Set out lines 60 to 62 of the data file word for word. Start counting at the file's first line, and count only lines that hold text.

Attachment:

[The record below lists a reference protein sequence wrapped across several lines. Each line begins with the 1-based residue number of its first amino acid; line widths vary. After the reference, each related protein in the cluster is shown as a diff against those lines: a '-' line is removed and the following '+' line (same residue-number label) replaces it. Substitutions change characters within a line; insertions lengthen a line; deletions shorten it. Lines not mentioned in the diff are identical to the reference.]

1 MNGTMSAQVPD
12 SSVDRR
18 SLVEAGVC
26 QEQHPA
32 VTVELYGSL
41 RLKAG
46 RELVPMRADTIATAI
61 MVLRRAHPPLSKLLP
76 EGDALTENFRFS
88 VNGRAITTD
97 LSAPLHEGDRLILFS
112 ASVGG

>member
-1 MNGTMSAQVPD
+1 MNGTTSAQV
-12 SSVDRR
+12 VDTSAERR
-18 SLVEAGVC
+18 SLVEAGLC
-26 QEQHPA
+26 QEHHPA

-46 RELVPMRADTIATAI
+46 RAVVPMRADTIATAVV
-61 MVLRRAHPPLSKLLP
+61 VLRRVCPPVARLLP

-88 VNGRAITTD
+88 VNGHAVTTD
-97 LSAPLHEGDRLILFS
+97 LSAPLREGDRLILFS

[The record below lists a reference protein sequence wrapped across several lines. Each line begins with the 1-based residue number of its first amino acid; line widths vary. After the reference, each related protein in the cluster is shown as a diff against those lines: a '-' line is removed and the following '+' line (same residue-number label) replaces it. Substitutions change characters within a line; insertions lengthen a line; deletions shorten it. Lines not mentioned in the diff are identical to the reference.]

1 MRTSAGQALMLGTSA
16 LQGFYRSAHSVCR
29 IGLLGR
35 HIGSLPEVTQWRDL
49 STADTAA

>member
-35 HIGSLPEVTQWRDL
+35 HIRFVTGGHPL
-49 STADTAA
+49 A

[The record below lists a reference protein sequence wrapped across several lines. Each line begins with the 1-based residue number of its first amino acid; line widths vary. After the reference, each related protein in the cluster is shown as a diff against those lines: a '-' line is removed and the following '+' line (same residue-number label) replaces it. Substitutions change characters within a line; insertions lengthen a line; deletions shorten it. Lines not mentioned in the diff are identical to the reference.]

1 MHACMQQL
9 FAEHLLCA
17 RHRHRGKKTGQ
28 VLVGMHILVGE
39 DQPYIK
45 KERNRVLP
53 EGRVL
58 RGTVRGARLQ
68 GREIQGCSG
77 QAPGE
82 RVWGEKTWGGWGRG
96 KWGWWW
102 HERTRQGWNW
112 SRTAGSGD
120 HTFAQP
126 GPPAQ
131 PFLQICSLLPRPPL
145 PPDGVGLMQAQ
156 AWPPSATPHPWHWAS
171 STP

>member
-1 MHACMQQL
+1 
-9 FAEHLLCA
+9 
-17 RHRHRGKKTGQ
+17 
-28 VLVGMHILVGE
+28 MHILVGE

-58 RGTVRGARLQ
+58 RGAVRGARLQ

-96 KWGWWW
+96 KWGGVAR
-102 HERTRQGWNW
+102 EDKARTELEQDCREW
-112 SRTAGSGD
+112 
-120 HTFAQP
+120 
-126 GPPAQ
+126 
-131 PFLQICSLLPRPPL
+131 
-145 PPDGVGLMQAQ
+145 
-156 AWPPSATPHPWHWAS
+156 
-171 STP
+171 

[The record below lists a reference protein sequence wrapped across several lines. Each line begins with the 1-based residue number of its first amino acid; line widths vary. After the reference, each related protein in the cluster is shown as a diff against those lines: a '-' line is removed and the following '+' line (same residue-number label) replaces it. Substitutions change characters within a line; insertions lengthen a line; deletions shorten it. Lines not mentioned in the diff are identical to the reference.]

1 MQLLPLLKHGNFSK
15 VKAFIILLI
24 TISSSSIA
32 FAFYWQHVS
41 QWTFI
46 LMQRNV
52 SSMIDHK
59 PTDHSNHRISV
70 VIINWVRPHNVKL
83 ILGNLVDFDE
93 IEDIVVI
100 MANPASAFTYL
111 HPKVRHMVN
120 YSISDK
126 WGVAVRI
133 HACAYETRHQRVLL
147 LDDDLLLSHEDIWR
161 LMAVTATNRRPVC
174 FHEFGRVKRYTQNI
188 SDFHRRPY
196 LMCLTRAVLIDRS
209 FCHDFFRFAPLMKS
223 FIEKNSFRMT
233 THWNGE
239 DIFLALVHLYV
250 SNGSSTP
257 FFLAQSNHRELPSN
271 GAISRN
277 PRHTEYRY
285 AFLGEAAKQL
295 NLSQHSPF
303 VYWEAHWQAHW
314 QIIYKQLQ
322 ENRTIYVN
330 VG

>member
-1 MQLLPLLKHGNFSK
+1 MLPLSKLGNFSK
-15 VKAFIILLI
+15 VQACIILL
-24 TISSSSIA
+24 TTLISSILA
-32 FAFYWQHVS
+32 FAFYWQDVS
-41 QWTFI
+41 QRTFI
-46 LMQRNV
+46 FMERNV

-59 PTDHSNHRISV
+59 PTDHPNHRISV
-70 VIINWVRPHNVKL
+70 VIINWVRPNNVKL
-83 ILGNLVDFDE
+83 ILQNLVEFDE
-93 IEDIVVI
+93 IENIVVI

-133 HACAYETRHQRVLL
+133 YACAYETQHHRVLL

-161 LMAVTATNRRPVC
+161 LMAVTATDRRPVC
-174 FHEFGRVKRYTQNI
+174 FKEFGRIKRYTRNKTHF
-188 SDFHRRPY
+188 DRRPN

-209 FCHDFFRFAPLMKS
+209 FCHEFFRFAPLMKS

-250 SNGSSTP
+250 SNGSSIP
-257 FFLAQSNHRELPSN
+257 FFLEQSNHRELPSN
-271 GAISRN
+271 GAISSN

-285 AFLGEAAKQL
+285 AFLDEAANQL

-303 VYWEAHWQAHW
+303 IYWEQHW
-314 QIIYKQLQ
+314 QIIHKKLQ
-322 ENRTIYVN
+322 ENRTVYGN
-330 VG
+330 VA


145 PPDGVGLMQAQ
156 AWPPSATPHPWHWAS
171 STP